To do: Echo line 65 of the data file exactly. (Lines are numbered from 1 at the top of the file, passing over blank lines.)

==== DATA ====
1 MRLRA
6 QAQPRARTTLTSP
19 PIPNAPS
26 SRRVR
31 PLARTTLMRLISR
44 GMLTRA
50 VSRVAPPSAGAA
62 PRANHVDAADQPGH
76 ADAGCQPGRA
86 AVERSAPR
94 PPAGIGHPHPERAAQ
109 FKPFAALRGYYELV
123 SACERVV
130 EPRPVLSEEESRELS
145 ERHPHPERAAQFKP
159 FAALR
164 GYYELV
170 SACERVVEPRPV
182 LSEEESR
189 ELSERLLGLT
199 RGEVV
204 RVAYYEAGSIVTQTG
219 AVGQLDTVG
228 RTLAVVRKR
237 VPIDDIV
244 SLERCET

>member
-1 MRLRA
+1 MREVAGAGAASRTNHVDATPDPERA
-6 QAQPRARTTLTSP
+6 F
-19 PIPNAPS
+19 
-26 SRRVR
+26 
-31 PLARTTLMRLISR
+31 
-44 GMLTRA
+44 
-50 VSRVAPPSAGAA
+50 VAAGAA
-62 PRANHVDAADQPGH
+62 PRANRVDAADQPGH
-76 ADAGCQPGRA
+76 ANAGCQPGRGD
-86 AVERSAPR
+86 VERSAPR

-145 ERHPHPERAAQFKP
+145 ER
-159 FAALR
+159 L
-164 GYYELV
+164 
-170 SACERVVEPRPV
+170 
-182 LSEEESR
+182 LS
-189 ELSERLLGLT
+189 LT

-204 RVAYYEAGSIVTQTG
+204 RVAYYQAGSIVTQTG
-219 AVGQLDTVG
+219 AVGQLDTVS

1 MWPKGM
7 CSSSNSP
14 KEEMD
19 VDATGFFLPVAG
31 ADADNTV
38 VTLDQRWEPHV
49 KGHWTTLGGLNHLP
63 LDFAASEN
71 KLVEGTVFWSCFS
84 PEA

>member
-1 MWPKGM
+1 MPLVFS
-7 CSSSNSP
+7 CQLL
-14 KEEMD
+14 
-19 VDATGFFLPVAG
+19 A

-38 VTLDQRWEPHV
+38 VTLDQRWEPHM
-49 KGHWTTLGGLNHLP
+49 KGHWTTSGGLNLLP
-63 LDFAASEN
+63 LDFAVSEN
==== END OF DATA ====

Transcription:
7 CSSSNSP